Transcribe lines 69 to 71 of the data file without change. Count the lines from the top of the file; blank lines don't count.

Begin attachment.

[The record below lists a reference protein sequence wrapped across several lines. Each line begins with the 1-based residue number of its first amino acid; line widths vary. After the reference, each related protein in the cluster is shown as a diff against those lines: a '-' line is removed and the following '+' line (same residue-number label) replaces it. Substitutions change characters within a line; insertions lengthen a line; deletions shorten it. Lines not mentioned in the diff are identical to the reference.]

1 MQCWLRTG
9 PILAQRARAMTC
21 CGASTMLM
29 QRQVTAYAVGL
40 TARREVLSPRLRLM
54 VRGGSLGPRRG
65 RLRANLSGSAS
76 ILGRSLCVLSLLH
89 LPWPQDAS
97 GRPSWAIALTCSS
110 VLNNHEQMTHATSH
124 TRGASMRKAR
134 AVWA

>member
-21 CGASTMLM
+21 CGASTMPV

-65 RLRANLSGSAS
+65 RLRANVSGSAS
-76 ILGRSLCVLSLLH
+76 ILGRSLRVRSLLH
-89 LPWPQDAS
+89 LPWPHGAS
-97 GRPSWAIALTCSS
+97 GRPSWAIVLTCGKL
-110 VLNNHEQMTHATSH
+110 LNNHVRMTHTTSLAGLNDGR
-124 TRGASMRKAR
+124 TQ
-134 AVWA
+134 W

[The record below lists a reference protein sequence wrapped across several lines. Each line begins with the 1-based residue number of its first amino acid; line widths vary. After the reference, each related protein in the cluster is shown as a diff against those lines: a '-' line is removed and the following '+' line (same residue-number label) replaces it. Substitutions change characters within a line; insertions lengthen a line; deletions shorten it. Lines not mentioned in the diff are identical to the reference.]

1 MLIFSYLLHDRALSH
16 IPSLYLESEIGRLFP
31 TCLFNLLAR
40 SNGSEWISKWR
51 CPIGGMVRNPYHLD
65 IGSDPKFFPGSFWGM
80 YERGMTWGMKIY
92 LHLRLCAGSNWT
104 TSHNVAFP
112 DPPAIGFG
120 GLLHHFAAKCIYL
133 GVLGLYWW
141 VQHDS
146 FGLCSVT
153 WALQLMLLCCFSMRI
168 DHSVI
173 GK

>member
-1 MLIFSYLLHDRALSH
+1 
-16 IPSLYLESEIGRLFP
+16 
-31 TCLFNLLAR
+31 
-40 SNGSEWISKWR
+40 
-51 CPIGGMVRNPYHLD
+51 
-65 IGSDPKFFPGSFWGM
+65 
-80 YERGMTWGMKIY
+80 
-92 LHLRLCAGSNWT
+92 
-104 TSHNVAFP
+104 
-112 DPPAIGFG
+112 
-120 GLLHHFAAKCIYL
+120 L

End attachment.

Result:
-112 DPPAIGFG
+112 
-120 GLLHHFAAKCIYL